Sample Image taken with device in standalone mode in poor light.
This is fairly expensive at £449 but we still feel it deserves a place under the tree if you have a keen photographer to gift to.
Speck Ruck Backpack
At some point we all have to carry our laptops on trips along with a plethora of other stuff and in recent years there has been a move to provide backpacks with special sections for Laptops. Some of these have not in the past provided much protection for the laptop but when we heard Speck, who are known and respected for their protective MacBook shells we had to take a look.
The Ruck is first and foremost a great backpack with loads of pockets and plenty of space. We really like that it has protective pockets for both a 15" laptop and a smaller tablet. The laptop pouch is suspended and we think would take a bottom impact if you accidentally dropped it or the strap broke - although we think this latter is unlikley as they seem very firmly attached. We would have liked a little more padding on the back of the pack to protect the contents but this might have interfered with one of the other advantages of this laptop the breathability. It is very comfortable to wear and doesn't get hot on your back.
We have no hesitation in recommending this goes in the present pile.
Whilst we are talking Speck if you have anyone in the family who owns a MacBook pro you really should get them a Speck protective case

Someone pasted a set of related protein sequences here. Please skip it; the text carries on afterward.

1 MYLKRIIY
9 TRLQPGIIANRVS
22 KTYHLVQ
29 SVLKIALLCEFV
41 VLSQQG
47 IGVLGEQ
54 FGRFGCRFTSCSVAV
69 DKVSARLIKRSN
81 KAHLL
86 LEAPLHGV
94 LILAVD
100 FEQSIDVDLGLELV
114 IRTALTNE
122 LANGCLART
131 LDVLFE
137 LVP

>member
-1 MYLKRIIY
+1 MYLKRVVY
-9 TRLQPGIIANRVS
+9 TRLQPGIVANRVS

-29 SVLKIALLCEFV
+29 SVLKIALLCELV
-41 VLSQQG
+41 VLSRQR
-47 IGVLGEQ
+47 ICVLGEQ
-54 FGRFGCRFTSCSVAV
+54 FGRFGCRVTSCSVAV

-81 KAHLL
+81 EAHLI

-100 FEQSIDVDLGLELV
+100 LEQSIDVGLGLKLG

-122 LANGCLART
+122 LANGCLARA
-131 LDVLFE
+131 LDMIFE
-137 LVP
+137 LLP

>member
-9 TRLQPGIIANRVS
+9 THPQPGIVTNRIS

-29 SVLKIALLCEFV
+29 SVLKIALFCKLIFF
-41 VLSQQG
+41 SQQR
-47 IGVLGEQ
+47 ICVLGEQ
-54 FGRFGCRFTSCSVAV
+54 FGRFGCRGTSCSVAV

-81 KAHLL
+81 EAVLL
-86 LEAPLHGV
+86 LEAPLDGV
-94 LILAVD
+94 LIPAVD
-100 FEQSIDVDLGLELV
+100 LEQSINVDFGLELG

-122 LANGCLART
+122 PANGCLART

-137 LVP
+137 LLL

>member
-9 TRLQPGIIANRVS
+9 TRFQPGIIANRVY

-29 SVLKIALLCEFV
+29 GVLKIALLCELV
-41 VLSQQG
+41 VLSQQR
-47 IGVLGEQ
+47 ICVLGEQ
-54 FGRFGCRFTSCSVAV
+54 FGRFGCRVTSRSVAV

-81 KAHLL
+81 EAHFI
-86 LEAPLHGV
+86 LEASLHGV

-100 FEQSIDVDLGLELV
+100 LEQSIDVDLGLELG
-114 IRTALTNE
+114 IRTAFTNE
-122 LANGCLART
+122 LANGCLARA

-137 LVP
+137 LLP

The R1010 Powered Bookshelf speakers have always been fairly classic design with good bass, a fluent midrange and detailed treble. Up to now they have purely been a wired connection but the BT version adds Bluetooth and does so in a really clever way allowing up to two devices to be paired simultaneously - we've never seen this done before.
Specification from Edifier Site
Line in A: 700mV±50mV Line in B: 500mV±50mV Bluetooth: 400mV±50mFFS
For someone who likes a more conventional looking speaker setup these were always a good buy but the addition of the Bluetooth in such a novel way adds to that. Our only dissapointment no Apt-X support.
Qobuzz Hi-Res Streaming
Fancy treating the Audiophile in your life then Qobuzz's streaming service may be up their street. Qobuzz have been well known in the industry for their high quality music downloads indeed we test a lot of our test tracks from their library. A lot of their catalogue is in 24bit/192 lossless and for the 'small' sum of £349.99/ year you can now stream all that content to your PC or Mac as well as an increasing number of hifi devices with their sublime + option.
Alternatively if you are happy with CD quality lossless streams at 16bit/44.1 then you could go for the £19.99 per month HiFi option. Their are other options between these two and one lower quality one at £9.99 per month which streams in lossy MP3 300K format. We prefer the lossless streaming and whilst nearly 350 quid a year may be difficult to justify the quality is undeniable.
We spoke to Qobuzz recently and were really impressed with their plans for expansion particularly their move to support some of the hobbyist streaming platforms.
Perhaps not an option for everyone but if you really love that Audiophile in your life then it will be an impressive present.
Blue Yeti USB Microphone
This is a really substantial USB Microphone with a really impressive range of modes for recording.
Garry has a cool yule competition for you
A slightly less expensive but still oustanding treat from Riva Audio
An interesting approach to Photography with the DXO add-on for iPad and iPhone
We take a look at a range of backpacks and cases to protect your laptop or backpack
Ruth looks at a fabulous robot vac and one of the thinnest laptops we have seen.
Lots of great content from Richard including a look at the contenders in the VR world